Sunday, August 19, 2012

Learning How I Learn Best

Developing self-awareness is in vogue.  Not that anybody would have argued that it was a bad thing, mind you--it just seems as though more energy is being devoted to helping people develop self-awareness earlier and earlier: personality profiles, multiple intelligences, learning styles tests, you name it!  Perhaps it's amplified somewhat at CAJ, where a lot of emphasis is placed on the students developing self-awareness as Third Culture Kids (TCKs) as is, and so we as teachers go in with the mentality that a few more questionnaires and tests really won't hurt.  Students complain that the tests are redundant or inaccurate; sometimes they are, this is true.  However, when the results of several such tests are taken together, with a good measure of reflection and thought thrown in, the students actually end up knowing a lot about how they learn and what conditions they need in order to learn most effectively.

I guess Lynden Christian tried to do this a little bit while I was a student, but I think we took less tests (I remember the Myers-Briggs for sure) and never really coupled the tests with any kind of follow-through or reflection on the results.  I could have told you that words were my strongest ally in the classroom, but that would have been it.  Most of what I now know about my learning style, I've had to scratch out through experience.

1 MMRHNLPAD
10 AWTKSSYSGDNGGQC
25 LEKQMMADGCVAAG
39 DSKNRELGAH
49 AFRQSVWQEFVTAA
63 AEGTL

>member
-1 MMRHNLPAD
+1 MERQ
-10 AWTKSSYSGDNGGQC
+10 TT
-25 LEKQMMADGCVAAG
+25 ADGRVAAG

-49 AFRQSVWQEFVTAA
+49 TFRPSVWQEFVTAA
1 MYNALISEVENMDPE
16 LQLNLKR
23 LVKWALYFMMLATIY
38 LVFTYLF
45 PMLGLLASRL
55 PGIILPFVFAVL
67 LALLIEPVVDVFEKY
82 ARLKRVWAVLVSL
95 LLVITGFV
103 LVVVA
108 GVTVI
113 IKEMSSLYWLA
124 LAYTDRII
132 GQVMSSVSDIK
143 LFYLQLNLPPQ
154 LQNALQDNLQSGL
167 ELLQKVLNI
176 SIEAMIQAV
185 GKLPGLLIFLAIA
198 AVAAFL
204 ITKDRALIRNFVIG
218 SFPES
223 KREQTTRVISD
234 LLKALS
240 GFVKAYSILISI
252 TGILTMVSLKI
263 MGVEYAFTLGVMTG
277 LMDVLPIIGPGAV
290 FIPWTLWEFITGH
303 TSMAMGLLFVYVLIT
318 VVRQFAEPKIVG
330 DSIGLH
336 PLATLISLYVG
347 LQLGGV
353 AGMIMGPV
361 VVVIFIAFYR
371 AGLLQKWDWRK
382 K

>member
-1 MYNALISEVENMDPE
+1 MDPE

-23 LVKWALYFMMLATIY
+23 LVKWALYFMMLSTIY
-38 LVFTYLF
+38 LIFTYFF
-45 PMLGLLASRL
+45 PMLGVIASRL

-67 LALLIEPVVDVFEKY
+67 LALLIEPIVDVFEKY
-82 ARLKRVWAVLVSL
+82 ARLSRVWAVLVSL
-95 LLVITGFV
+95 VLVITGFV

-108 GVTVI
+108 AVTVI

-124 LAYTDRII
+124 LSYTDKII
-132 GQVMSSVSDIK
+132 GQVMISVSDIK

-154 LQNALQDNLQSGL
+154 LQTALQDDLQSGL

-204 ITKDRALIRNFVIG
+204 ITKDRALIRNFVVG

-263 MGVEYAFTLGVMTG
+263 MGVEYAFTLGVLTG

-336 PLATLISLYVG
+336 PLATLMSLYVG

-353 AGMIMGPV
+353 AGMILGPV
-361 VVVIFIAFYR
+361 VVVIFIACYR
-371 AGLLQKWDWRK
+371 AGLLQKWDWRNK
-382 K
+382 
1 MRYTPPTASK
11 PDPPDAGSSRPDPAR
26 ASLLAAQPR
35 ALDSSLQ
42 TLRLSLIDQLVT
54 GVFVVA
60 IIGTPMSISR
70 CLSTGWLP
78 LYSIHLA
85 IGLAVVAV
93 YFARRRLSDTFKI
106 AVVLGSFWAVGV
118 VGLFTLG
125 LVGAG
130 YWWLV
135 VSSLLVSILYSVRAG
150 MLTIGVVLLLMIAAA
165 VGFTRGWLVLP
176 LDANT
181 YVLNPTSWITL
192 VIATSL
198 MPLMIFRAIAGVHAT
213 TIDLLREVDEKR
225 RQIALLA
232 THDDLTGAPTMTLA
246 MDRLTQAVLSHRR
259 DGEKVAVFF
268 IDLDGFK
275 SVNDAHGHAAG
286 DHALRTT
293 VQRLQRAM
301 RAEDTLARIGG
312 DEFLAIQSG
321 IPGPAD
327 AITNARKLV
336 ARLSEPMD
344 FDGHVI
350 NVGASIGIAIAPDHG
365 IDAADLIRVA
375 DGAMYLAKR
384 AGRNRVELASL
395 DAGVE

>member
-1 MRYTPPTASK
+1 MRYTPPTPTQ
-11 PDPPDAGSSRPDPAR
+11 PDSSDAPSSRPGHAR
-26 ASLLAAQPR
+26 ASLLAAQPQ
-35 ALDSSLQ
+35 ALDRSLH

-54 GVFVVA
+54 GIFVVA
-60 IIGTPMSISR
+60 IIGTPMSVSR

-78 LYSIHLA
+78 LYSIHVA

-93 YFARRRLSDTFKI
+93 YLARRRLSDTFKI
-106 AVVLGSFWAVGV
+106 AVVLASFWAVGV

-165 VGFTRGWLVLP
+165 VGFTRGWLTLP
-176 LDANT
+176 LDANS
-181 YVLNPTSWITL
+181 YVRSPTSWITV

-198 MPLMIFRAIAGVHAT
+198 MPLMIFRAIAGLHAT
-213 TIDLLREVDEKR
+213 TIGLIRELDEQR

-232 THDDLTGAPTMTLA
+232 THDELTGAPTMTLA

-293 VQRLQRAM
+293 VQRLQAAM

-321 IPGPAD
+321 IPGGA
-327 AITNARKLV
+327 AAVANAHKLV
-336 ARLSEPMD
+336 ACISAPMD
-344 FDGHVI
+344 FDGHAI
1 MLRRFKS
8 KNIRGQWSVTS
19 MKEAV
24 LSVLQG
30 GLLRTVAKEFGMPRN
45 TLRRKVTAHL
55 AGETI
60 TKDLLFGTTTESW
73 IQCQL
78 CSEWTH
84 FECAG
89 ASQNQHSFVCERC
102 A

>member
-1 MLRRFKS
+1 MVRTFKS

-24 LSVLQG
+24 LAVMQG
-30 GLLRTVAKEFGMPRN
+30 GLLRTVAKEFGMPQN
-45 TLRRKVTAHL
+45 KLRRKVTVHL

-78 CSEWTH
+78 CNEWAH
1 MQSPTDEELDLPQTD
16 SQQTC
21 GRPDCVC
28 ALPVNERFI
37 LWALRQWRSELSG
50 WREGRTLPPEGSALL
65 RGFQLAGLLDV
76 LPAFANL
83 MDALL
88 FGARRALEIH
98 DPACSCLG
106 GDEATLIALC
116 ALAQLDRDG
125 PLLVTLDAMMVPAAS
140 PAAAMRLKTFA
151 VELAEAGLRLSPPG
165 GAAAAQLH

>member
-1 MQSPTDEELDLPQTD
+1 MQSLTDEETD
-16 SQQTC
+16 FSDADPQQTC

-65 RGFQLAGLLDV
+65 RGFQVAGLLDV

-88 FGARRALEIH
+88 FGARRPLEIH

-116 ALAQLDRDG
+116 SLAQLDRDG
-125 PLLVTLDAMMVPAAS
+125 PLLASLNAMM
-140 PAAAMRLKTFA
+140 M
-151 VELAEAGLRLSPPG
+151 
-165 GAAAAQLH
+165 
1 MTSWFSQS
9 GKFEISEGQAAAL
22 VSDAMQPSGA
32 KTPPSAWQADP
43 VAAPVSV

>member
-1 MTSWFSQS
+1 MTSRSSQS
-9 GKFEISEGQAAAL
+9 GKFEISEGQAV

Here are a few realizations that I've come to recently:

1. I can't follow directions that are only spoken.  If someone tells me what to do, and it involves multiple steps, I'll get hung up on one of the steps as they are listing the directions, and miss out on a lot of other stuff.

2. If someone shows me how to do something (whether it's mechanical or on a computer), I will likely need them to show me several times, coupled with me actually going through the process along with them to practice.  My first two summer jobs (Premier Agendas, doing typesetting work and Haggen, stocking shelves) were terribly discouraging and frustrating because I found that my bosses/supervisors were often frustrated with what they perceived to be my incompetence.  I always felt self-conscious about asking several times to be shown how to do something, and I could tell that asking wore down on my supervisors after the 3rd or 4th time, but I also knew that it was the only way I'd learn how to do my job well.  It's given me a degree of patience with students who need to ask me how to do something several times before they get it.

3. If I have written directions (particularly well-written and clear directions), I can accomplish even fairly complex tasks on the first attempt.  I honestly think that my summers at Premier and Haggen would have been downright enjoyable if there had been written directions for the basic routines and duties of my job.